Tropical seaweed may hold antimalarial properties

Researchers from the Georgia Institute of Technology have found that a group of chemical compounds used by a species of tropical seaweed to stop fungus attacks through chemical communication may have promising antimalarial properties for humans.

The research was reported at the American Association for the Advancement of Science on Monday as part of a long-term study of chemical signaling among organisms in coral reef communities, according to PhysOrg.com.

"The language of chemistry in the natural world has been around for billions of years, and it is crucial for the survival of these species,” Julia Kubanek, an associate professor at Georgia Tech's School of Biology and School of Chemistry and Biochemistry, said, PhysOrg.com reports. "We can co-opt these chemical processes for human benefit in the form of new treatments for diseases that affect us."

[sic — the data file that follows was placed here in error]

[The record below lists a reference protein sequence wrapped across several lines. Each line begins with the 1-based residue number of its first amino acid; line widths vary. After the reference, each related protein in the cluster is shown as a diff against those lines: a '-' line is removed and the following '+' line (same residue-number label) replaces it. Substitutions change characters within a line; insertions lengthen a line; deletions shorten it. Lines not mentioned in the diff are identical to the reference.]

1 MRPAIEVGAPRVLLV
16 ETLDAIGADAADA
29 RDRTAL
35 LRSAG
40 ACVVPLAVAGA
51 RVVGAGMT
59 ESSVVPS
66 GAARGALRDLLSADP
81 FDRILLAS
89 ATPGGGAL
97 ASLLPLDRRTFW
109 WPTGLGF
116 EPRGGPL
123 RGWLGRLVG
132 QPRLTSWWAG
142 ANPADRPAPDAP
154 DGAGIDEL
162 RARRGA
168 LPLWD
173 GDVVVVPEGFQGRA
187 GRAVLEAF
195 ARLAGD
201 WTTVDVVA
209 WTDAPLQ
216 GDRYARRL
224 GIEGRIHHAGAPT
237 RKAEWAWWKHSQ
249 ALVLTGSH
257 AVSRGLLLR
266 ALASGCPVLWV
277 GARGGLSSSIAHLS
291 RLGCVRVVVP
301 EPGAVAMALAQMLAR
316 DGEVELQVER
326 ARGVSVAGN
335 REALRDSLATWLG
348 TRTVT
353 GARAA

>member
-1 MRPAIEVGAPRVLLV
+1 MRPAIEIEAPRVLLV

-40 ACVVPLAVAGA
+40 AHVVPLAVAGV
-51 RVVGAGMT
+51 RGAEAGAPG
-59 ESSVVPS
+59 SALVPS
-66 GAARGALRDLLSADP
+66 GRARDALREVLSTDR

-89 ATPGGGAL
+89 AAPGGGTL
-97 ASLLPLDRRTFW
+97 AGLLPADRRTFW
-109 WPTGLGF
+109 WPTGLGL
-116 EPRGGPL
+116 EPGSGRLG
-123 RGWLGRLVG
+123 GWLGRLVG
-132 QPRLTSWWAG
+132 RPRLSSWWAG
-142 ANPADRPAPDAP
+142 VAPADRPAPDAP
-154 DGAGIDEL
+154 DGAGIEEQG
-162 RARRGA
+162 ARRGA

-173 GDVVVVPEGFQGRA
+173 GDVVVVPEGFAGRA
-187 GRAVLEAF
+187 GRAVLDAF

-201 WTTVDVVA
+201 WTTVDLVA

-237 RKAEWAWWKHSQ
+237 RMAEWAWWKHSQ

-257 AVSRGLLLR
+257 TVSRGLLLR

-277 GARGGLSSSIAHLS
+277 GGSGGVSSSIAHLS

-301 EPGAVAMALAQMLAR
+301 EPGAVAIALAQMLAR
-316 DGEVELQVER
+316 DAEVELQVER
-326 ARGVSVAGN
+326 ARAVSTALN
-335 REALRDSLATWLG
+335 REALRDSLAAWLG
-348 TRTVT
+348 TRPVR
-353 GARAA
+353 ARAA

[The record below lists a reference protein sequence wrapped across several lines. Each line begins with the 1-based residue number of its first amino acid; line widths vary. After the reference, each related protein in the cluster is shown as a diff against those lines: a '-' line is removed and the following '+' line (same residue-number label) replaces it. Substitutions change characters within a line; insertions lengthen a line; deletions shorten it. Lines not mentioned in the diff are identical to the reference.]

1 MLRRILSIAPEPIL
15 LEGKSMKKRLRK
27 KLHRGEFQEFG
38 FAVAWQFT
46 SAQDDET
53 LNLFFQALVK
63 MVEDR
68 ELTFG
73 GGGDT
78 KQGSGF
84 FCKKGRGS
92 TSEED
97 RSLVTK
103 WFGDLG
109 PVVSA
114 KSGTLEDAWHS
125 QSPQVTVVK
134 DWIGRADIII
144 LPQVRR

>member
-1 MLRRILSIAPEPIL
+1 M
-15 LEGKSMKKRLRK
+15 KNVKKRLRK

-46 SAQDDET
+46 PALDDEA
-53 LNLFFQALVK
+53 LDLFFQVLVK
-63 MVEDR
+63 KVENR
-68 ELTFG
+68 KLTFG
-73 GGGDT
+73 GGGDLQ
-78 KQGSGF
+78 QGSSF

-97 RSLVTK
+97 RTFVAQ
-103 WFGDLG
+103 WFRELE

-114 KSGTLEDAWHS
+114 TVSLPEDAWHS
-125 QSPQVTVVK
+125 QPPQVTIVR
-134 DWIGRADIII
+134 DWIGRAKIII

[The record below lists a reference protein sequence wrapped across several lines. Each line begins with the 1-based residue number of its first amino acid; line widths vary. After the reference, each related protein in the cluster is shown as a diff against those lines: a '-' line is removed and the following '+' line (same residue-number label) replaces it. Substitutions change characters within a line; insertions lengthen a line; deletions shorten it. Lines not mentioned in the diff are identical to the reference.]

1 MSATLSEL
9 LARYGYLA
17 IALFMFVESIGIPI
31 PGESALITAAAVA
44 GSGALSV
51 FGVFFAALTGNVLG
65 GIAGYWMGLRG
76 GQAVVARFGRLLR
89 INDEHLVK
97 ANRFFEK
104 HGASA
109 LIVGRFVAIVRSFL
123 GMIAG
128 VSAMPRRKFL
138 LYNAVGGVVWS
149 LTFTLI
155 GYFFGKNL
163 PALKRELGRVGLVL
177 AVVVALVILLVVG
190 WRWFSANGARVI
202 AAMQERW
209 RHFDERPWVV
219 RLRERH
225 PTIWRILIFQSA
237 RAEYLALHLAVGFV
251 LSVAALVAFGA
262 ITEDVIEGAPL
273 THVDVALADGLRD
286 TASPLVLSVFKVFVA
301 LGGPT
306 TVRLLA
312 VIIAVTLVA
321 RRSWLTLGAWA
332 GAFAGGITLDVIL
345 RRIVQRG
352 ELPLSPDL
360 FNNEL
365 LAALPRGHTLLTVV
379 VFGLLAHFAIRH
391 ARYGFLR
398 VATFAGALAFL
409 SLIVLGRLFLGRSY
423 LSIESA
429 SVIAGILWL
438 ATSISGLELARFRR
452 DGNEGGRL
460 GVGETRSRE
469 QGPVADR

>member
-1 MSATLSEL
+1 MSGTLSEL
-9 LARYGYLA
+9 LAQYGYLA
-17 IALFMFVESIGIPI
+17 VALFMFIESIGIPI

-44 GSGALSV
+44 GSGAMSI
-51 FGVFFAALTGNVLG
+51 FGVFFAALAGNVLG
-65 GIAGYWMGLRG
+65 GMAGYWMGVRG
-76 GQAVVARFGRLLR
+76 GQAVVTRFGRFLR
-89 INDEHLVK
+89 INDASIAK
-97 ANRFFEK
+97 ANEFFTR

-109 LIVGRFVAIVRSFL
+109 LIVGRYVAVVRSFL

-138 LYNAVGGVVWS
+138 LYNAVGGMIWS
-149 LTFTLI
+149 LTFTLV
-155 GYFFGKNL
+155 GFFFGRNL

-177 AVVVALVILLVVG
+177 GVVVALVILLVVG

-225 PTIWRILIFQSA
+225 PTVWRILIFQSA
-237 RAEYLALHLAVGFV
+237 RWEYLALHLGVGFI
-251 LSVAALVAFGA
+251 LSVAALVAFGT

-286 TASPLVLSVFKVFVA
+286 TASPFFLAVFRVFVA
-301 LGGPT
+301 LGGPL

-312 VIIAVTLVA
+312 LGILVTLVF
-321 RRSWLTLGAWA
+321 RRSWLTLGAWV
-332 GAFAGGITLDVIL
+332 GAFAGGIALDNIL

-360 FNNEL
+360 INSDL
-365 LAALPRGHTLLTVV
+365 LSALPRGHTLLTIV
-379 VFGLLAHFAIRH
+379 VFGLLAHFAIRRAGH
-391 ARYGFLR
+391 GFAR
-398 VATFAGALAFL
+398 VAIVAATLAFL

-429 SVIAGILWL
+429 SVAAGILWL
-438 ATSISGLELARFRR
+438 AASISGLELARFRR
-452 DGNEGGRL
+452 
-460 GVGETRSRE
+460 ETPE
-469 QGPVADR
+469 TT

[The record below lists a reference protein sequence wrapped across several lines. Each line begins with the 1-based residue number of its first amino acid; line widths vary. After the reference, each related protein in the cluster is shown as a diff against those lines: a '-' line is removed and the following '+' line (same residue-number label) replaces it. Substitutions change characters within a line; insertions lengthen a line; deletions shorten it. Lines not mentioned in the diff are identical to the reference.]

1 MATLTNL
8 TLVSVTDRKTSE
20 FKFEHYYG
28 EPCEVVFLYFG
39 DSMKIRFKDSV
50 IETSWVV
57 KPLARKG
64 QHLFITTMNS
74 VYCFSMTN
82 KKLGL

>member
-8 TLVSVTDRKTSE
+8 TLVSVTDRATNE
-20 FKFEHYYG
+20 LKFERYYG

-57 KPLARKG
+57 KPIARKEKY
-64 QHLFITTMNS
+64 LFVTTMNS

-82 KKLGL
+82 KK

During the studies, led by Georgia Tech student Paige Stout in collaboration with California scientists, the lead molecule of the chemical compound showed promising activity against malaria.

The next step is to test the compound in a mouse model of the disease, though the likelihood that the molecule will have just the right chemistry to be used in humans in small.

"These molecules are promising leads for the treatment of malaria, and they operate through an interesting mechanism that we are studying," Kubanek said, according to PhysOrg.com. "There are only a couple of drugs left that are effective against malaria in all areas of the world, so we are hopeful that these molecules will continue to show promise as we develop them further as pharmaceutical leads."

Over one million people die each year from malaria caused by the parasite Plasmodium falciparum. The parasite has developed some resistance to multiple antimalarial drugs, including artemisinin, the world’s most important drug in the fight against malaria.